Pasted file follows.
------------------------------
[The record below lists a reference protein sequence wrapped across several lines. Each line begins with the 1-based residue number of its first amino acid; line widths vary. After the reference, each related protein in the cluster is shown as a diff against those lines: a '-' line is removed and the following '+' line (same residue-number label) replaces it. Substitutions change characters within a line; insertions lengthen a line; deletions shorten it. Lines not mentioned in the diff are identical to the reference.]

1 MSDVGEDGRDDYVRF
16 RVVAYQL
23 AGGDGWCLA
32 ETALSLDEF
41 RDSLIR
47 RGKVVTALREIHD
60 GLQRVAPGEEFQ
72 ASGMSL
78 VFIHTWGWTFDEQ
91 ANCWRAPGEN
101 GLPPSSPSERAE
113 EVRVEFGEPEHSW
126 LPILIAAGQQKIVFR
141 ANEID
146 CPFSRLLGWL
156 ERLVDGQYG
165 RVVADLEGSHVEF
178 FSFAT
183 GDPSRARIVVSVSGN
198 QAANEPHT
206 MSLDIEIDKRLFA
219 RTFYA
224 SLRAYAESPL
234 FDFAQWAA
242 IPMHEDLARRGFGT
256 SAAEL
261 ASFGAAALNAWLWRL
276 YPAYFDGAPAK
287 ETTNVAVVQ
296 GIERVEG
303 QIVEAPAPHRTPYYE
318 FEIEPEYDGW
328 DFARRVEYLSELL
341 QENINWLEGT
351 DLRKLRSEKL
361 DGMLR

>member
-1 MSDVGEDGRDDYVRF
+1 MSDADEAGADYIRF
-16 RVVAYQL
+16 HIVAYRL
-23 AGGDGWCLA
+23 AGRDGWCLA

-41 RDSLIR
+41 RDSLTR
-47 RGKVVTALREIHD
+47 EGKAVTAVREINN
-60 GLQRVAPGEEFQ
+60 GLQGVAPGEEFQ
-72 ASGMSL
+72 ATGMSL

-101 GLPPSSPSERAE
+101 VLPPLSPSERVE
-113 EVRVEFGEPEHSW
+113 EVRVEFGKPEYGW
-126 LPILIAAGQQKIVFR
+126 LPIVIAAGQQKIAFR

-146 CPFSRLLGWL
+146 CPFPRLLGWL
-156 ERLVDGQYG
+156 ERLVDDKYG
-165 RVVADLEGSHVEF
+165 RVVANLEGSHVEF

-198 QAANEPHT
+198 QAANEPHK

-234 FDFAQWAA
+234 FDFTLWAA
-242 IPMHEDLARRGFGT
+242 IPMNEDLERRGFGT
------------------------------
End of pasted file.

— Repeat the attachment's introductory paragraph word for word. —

[The record below lists a reference protein sequence wrapped across several lines. Each line begins with the 1-based residue number of its first amino acid; line widths vary. After the reference, each related protein in the cluster is shown as a diff against those lines: a '-' line is removed and the following '+' line (same residue-number label) replaces it. Substitutions change characters within a line; insertions lengthen a line; deletions shorten it. Lines not mentioned in the diff are identical to the reference.]